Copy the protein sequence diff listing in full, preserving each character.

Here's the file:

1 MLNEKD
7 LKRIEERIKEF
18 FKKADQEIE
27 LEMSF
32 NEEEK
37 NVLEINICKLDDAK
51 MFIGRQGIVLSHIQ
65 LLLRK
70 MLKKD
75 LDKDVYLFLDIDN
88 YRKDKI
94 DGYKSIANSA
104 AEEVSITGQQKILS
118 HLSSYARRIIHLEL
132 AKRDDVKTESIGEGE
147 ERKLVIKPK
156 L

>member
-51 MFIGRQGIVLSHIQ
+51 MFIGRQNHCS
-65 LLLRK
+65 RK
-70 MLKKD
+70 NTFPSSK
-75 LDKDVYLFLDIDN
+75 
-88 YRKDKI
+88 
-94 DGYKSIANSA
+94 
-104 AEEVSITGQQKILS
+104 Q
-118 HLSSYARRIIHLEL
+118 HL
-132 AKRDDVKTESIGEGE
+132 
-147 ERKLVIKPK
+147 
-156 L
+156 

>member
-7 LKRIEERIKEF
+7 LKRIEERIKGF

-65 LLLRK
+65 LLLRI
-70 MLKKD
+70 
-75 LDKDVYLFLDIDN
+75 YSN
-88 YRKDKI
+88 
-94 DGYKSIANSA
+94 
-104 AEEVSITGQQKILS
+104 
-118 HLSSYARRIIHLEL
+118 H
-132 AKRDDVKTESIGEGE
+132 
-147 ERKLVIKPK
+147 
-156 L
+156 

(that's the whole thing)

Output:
1 MLNEKD
7 LKRIEERIKEF
18 FKKADQEIE
27 LEMSF
32 NEEEK
37 NVLEINICKLDDAK
51 MFIGRQGIVLSHIQ
65 LLLRK
70 MLKKD
75 LDKDVYLFLDIDN
88 YRKDKI
94 DGYKSIANSA
104 AEEVSITGQQKILS
118 HLSSYARRIIHLEL
132 AKRDDVKTESIGEGE
147 ERKLVIKPK
156 L

>member
-51 MFIGRQGIVLSHIQ
+51 MFIGRQNHCS
-65 LLLRK
+65 RK
-70 MLKKD
+70 NTFPSSK
-75 LDKDVYLFLDIDN
+75 
-88 YRKDKI
+88 
-94 DGYKSIANSA
+94 
-104 AEEVSITGQQKILS
+104 Q
-118 HLSSYARRIIHLEL
+118 HL
-132 AKRDDVKTESIGEGE
+132 
-147 ERKLVIKPK
+147 
-156 L
+156 

>member
-7 LKRIEERIKEF
+7 LKRIEERIKGF

-65 LLLRK
+65 LLLRI
-70 MLKKD
+70 
-75 LDKDVYLFLDIDN
+75 YSN
-88 YRKDKI
+88 
-94 DGYKSIANSA
+94 
-104 AEEVSITGQQKILS
+104 
-118 HLSSYARRIIHLEL
+118 H
-132 AKRDDVKTESIGEGE
+132 
-147 ERKLVIKPK
+147 
-156 L
+156 